After so much research, the time has come for some of the systems studied to be put into practice. According to engineer Eugênio Foresti, a director of the São Carlos Engineering School, contacts are being maintained with the government of the State of São Paulo with a view to setting up a pilot anaerobic treatment station in a small sized town in the São Carlos region. It is the opportunity that was lacking for the researchers to show off in practice the effectiveness of the process.
“We have maintained the first contacts and we hope to implant soon an anaerobic system on a demonstration scale for the treatment of effluents,” explains Foresti, who is in the coordination of a third thematic project financed by FAPESP on the subject. “We are developing alternative low cost technologies that are more suited to the country,” says Foresti. Five kinds of reactors are being studied in the thematic project: fixed bed horizontal, expanded-fluidified bed, membrane, sequential batches and hybrid. The four first systems are innovative, and the fifth is a modification and perfecting of a reactor known as UASB (Up-flow Anaerobic Sludge Blanket), developed in Holland in the 1970’s.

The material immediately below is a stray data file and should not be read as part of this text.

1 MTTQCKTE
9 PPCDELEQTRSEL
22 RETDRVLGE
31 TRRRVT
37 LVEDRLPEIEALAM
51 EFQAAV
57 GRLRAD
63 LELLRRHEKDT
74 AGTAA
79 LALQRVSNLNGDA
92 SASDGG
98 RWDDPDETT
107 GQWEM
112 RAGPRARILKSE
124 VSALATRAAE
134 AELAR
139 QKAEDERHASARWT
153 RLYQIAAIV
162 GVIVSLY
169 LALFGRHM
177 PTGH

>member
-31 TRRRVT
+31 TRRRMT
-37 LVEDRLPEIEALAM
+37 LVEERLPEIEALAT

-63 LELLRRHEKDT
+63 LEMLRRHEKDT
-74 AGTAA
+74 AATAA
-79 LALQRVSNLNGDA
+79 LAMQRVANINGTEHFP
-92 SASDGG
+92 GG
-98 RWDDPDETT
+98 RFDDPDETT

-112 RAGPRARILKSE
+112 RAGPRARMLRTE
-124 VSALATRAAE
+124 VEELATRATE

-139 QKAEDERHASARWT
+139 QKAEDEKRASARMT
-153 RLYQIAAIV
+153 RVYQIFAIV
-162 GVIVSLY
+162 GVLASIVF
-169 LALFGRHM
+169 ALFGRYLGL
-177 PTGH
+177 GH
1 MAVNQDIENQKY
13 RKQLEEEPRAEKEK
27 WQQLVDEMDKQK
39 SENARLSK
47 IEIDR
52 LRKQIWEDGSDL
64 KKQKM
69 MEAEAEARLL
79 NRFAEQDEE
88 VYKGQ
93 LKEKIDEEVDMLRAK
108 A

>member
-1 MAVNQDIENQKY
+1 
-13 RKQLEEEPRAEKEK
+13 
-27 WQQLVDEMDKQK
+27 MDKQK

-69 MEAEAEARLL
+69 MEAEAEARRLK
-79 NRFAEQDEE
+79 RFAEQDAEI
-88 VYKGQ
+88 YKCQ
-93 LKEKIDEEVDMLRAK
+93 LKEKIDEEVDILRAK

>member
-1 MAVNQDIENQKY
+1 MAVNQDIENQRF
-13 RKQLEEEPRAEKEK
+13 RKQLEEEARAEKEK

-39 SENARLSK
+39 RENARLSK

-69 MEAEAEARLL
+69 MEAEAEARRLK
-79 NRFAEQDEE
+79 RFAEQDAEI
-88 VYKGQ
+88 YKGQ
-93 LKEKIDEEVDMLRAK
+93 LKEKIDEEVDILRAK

The anaerobic biological systems were born as an alternative to the aerobic processes (which require the presence of oxygen to survive), a technology that is far more consolidated and employed. The two systems use microorganisms that feed on the pollutants that are present in household sewage and industrial effluents. In other words, they eliminate the organic matter that is dissolved and breaks into particles in the water. For not needing oxygen, the anaerobic processes show an advantage over the aerobic ones, which is their low consumption of energy, since they do not need any process of aeration.